Rigby Owen took on the massive task of raising the $500,000 needed for the restoration. The Little Theater of Conroe donated $20,000 towards the initial construction and $25,000 to pay off the mortgage. Additional pledges of $ 15,000 from each of the three Conroe banks; Allied Conroe Bank, First National Bank, and First Federal Bank, and a pledge of $30,000 from the residents of Panorama convinced Owen that the goal could be achieved.
The new Walden Country Club offered its facilities and services at no charge to host a major fund raising event Peter Duchin and his orchestra entertained. Formally attired guests were invited to open their purses generously. At first count about $250,000 was pledged. Owen asked guests to dig a little deeper. Remembering their wonderful and sentimental nights spent with friends and loved ones at the old theatre, they pledged $365,000 by the end of the evening. We were on our way and had done it with no grants and no government money.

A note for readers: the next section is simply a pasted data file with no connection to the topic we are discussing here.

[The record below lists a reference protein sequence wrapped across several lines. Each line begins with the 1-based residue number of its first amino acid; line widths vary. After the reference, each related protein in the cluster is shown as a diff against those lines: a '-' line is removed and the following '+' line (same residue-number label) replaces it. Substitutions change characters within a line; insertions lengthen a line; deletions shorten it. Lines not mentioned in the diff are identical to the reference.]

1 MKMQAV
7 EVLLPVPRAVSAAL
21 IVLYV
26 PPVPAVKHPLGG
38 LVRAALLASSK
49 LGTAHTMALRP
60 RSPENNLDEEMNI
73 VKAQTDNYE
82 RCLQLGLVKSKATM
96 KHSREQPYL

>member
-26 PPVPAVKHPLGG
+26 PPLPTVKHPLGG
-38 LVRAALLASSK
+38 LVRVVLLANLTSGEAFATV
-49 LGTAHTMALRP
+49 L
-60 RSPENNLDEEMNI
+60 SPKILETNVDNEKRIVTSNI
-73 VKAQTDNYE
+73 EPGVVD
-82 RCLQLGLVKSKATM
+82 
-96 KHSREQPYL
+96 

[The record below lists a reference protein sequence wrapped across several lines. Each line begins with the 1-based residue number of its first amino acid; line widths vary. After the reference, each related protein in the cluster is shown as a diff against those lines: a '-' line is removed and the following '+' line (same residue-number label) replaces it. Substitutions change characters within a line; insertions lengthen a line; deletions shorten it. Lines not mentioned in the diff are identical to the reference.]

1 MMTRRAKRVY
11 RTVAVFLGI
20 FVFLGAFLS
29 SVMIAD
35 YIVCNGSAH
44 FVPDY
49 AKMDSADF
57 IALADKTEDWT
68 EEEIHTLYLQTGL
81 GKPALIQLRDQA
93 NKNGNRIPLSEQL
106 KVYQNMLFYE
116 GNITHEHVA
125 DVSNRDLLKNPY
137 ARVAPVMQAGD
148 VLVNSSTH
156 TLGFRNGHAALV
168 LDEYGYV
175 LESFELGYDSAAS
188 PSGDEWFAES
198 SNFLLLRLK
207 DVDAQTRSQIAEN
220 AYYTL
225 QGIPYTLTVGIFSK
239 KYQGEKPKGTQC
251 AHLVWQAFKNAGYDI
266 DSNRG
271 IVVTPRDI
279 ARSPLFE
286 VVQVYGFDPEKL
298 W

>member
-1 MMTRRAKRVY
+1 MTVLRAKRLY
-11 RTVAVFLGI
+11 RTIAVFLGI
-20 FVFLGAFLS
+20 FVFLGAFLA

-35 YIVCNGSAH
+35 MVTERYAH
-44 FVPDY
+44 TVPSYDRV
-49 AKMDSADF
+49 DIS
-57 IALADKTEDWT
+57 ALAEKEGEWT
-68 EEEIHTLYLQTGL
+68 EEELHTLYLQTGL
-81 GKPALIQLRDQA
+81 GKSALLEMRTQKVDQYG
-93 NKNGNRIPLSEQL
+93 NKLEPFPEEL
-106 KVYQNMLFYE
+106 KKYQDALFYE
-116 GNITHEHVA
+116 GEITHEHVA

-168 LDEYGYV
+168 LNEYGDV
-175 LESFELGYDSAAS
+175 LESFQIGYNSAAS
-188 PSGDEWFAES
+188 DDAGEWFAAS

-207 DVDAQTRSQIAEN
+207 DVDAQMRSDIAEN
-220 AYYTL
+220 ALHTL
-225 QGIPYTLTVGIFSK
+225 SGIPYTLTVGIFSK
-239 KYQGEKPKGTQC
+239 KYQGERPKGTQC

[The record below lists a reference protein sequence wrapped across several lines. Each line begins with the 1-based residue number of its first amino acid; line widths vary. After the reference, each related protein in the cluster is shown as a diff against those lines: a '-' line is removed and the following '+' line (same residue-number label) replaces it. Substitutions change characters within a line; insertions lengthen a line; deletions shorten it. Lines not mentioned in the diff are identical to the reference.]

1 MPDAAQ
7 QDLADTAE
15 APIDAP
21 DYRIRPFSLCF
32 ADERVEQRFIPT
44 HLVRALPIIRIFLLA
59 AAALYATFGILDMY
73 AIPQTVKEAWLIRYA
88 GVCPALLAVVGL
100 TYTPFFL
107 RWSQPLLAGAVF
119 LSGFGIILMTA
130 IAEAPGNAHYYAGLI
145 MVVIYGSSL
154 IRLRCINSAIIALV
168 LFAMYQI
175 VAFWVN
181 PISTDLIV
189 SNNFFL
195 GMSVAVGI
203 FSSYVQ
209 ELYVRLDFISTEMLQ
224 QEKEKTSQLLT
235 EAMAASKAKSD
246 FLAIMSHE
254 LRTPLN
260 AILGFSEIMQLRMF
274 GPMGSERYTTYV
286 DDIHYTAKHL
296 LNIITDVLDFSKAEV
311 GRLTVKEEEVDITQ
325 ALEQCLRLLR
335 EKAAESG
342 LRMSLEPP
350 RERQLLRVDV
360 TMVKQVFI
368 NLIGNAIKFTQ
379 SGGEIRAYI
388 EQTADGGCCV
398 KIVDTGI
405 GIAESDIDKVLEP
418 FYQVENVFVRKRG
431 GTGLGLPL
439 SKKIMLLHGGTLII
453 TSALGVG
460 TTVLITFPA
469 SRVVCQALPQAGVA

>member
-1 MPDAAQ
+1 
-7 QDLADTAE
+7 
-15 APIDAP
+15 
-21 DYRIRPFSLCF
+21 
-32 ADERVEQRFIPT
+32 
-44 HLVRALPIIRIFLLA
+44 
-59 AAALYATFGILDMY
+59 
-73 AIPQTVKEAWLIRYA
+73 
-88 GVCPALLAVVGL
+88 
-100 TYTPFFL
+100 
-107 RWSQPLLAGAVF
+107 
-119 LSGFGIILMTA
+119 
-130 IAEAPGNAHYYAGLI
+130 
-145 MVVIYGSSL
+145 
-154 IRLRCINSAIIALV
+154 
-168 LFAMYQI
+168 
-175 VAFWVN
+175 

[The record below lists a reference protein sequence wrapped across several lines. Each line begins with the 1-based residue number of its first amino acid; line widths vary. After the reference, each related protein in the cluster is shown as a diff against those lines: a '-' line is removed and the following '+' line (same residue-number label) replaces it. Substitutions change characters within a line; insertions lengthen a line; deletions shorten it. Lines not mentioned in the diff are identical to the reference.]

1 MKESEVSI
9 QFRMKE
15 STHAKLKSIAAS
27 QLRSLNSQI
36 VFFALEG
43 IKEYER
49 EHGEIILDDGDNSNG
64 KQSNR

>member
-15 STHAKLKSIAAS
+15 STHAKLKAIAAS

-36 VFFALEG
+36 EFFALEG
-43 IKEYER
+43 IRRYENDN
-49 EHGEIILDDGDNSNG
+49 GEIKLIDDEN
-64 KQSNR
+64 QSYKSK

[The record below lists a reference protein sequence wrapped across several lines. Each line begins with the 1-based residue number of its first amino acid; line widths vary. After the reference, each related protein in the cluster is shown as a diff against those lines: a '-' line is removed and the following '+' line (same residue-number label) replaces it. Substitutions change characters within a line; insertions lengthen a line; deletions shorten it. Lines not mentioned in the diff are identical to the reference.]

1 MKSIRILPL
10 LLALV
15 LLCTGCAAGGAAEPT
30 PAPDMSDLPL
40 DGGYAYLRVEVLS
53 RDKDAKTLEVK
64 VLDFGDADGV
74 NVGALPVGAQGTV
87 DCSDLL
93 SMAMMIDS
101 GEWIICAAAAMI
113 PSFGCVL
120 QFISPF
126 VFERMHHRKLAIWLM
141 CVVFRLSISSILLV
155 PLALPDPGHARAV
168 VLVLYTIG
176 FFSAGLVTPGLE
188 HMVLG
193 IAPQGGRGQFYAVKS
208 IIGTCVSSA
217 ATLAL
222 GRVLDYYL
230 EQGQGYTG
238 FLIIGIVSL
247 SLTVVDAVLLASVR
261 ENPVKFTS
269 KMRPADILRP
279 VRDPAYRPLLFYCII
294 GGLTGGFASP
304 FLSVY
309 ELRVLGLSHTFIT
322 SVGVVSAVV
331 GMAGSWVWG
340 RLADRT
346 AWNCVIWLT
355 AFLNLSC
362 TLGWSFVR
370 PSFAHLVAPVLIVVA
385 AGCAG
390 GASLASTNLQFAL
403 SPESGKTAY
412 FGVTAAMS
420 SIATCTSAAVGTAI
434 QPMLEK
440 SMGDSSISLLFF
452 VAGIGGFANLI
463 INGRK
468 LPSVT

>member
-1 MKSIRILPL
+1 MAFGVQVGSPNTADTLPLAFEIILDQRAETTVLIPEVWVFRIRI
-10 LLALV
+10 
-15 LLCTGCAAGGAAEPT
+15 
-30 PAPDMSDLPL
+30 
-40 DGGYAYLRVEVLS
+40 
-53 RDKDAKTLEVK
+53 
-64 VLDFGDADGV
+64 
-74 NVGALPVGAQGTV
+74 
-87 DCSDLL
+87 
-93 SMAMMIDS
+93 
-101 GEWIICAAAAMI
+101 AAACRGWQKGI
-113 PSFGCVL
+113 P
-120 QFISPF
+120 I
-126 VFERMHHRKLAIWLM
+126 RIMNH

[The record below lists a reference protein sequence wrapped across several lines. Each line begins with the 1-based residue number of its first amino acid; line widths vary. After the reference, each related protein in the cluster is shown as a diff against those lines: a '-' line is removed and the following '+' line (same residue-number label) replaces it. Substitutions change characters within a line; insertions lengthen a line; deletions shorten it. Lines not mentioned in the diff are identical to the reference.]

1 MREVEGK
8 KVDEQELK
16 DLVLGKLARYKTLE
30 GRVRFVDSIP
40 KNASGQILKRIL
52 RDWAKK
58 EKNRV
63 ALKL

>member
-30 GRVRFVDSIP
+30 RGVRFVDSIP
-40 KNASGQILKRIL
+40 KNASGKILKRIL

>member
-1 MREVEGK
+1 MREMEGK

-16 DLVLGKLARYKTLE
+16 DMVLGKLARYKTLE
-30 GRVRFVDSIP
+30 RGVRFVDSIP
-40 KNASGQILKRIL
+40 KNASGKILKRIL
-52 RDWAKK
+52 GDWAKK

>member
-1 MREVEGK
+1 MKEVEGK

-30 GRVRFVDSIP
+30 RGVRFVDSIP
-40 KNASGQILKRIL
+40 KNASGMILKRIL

It is noteworthy that at the same time on the lower level of Walden, another fund raiser was being held. This fund raiser included Hollywood celebrities and stars from the TV series, M.A.S.H.. It had started with a celebrity tennis tournament that afternoon. Their goal was to raise $250,000 for the Diabetes Foundation.
Without help from outside of the community, Conroe had raised $365,000 in one evening. The residents of Montgomery County had come through but they still weren't finished. After the fund raiser at Walden, they continued to provide financial support by purchasing 330 theatre seats for $200 each. The fund raising was a huge success but there was still a lot of work to be done.
The entire community got behind the effort. They shoveled trash and cleaned out the filth that had accumulated over the years. In order to provide facilities for the Little Theater of Conroe for rehearsal areas, costume and prop storage, workshops and dressing rooms, the Hicks Building was purchased. This building was to be attached to the Crighton Theatre building to allow more flexibility in producing shows. The Hicks Building was in even worse shape than the Crighton. Walls were removed, ceilings were replaced, and hundreds of dead birds, rats, bugs, roaches and their droppings were shoveled out by residents from all parts of the community.